Prof Jacob Nattermann (left) and Dr Robert Hüneburg in the endoscopy
Prof Jacob Nattermann (left) and Dr Robert Hüneburg in the endoscopy

Image source: University Hospital Bonn (UKB) / Rolf Müller

News • Hereditary non-polyposis colorectal cancer

Lynch syndrome: AI improves colorectal cancer screening

People with Lynch syndrome have a higher hereditary risk of colon cancer. Despite regular endoscopic surveillance, it remains elevated in those affected.

Researchers at the National Center for Hereditary Tumor Diseases (NZET) at Bonn University Hospital (UKB) have now found that artificial intelligence (AI) can improve the effectiveness of colonoscopy in the presence of Lynch syndrome. The study results have been published online in the United European Gastroenterology Journal.

Despite regular endoscopic monitoring, the risk of colorectal cancer remains elevated in those affected [by Lynch syndrome]

Jacob Nattermann

Hereditary non-polyposis colorectal cancer (HNPCC) - Lynch syndrome (LS) for short - is the most common hereditary colorectal cancer syndrome. Based on estimates, it is believed to affect approximately 300,000 individuals in Germany alone. LS is responsible for about two to three percent of all colon cancers. It is triggered by defects in genes responsible for repairing the human genetic material DNA. Children of those affected have a 50% risk of also having the pathologically altered hereditary disposition (mutation), and thus also a high risk of developing colon cancer at a young age. Therefore, regular monitoring by means of colonoscopy is recommended here every one to two years. "However, despite such regular endoscopic monitoring, the risk of colorectal cancer remains elevated in those affected," says Prof. Jacob Nattermann, head of the Hepatogastroenterology Section at UKB's Medical Clinic I (Director: Prof. Christian Strassburg). The researchers explain this by the fact that colonoscopy still misses a considerable number of adenomas, the potential precursors of colorectal cancer. "Small and flat adenomas in particular are at risk of being overlooked even by experienced gastroenterologists," says Prof. Nattermann.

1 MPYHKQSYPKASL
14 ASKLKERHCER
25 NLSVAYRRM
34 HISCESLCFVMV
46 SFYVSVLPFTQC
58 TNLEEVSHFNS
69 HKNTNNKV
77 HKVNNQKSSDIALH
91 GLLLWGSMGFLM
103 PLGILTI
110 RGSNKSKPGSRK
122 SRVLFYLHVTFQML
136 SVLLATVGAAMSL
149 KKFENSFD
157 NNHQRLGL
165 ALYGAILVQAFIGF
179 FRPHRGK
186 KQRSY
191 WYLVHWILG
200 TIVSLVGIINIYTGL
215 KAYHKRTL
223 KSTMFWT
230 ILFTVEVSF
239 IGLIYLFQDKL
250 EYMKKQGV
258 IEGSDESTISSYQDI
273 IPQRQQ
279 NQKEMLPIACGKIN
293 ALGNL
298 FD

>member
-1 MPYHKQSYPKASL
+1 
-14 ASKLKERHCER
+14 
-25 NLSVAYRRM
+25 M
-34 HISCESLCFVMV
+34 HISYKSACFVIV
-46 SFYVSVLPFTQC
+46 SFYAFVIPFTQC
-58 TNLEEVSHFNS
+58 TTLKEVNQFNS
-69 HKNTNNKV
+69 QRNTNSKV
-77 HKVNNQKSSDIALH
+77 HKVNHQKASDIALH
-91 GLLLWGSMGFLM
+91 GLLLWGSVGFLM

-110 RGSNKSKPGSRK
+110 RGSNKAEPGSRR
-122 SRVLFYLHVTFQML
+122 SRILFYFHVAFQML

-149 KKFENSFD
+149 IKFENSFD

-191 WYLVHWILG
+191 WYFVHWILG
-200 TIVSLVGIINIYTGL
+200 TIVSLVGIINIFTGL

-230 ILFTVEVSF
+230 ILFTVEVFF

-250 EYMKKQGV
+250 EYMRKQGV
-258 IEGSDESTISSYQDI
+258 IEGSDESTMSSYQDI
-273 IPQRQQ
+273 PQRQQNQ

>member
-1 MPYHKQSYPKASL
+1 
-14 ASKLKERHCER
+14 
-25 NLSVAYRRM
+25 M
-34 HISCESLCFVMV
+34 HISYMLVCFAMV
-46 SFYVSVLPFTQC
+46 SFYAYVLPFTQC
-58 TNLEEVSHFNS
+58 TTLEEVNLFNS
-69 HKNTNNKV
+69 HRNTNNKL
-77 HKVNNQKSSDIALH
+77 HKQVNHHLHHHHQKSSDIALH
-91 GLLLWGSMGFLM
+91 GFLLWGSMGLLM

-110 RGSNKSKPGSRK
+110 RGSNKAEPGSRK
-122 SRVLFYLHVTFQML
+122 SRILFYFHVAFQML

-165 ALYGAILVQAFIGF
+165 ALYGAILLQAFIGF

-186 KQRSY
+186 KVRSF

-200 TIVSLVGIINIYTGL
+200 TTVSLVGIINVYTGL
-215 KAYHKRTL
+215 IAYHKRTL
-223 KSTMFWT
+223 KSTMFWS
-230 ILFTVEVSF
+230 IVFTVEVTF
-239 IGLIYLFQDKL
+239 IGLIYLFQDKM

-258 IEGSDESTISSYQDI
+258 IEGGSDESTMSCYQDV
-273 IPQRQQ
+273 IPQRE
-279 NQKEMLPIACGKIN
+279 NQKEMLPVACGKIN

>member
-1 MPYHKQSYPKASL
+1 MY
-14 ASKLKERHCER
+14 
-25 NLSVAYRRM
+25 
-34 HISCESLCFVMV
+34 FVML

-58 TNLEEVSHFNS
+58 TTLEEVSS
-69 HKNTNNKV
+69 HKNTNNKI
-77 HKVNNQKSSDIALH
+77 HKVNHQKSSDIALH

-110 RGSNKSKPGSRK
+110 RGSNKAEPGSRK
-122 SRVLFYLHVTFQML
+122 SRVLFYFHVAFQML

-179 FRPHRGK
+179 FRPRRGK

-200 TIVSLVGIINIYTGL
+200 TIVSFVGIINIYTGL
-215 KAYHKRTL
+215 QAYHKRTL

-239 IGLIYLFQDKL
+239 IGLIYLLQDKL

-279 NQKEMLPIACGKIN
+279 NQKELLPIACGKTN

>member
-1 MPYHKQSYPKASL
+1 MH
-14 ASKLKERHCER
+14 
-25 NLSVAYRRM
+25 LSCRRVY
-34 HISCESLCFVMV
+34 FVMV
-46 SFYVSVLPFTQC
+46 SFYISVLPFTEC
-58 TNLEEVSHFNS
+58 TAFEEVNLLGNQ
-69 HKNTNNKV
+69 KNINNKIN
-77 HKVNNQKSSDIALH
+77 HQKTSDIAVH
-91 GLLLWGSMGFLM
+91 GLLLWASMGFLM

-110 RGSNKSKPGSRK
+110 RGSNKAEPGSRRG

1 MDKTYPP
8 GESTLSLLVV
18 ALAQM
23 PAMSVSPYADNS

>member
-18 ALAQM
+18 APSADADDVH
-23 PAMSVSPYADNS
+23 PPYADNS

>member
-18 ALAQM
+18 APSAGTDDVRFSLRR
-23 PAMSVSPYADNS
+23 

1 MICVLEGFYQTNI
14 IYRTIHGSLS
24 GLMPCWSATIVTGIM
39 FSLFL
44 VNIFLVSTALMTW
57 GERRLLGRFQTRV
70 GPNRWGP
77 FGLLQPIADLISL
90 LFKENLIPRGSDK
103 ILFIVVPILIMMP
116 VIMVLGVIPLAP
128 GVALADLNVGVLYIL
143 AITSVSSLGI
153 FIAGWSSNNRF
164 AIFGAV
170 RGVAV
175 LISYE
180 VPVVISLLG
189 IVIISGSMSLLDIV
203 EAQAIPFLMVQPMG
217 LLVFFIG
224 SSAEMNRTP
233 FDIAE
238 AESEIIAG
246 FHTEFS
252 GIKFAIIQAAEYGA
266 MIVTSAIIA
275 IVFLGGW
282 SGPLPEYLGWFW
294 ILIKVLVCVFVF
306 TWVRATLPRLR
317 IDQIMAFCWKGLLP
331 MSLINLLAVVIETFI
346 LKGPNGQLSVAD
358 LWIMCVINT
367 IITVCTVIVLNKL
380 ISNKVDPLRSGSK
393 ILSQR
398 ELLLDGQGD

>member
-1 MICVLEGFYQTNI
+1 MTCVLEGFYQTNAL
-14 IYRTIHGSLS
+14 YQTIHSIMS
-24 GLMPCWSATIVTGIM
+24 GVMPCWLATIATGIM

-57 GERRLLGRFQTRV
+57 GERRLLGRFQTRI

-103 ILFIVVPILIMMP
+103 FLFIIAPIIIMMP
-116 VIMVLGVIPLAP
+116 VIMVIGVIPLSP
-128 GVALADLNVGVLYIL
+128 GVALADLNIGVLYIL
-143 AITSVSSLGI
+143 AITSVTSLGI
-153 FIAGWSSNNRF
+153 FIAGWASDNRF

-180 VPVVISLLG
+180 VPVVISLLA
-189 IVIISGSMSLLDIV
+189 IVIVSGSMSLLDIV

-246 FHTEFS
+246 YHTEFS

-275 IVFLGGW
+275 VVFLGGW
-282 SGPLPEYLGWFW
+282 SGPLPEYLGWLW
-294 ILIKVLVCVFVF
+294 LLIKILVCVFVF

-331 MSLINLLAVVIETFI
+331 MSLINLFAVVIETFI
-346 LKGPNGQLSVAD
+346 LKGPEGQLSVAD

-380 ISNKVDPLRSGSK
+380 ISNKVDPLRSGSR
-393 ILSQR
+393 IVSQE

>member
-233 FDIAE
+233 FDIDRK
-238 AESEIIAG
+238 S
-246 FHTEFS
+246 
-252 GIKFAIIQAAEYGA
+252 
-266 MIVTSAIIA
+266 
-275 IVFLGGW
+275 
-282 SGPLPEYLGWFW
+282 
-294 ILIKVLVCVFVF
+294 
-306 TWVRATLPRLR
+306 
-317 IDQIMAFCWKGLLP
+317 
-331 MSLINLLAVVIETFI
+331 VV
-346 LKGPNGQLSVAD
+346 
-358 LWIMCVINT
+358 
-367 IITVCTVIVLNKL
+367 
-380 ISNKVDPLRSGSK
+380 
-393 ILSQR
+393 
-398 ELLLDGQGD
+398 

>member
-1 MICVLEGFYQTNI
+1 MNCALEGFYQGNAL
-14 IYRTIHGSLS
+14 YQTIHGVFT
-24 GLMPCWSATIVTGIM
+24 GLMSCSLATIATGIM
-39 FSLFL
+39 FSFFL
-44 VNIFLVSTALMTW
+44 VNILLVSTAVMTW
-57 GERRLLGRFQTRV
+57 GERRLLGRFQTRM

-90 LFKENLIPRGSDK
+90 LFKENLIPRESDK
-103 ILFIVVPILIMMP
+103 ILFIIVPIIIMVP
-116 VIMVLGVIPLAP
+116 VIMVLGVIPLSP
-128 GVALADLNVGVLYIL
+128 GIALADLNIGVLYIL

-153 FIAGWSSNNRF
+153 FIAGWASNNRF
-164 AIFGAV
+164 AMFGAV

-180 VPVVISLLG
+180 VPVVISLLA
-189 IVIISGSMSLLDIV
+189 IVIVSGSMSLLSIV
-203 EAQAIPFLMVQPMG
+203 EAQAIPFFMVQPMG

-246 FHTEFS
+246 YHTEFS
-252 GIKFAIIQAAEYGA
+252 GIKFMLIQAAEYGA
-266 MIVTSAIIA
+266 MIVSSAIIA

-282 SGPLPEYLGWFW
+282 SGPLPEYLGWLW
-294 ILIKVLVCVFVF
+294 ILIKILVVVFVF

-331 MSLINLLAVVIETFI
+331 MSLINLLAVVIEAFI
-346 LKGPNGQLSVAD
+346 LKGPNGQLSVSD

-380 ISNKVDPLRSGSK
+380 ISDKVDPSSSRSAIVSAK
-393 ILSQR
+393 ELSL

Recent data suggest that artificial intelligence (AI)-assisted colonoscopy, also known as computer-aided detection (CADe), may help increase adenoma detection rates (ADR) in the general population. "Therefore, the aim of our study was to evaluate the diagnostic performance of AI-assisted colonoscopy in patients with Lynch syndrome," says Robert Hüneburg, senior physician at UKB's Medical Clinic I. Thus, in close collaboration with the Institute of Medical Informatics, Statistics and Epidemiology at the University of Leipzig, 46 LS patients were studied using standard endoscopy and 50 LS patients with AI-assisted colonoscopy between December 2021 and December 2022. Here, significantly more of the AI-assisted examinations (36%) detected adenomas than the standard examinations (26.1%). "This was mainly due to significantly improved detection of flat adenomas," Hüneburg says. In summary, this study was the first in the world to collect data suggesting that AI-assisted real-time colonoscopy is a promising approach to optimize endoscopic surveillance of LS patients, especially to improve detection of flat adenomas. "Due to the small sample size, based on these results, a larger multicenter study is now planned under the leadership of our department," said Prof. Nattermann. 

Source: University Hospital Bonn


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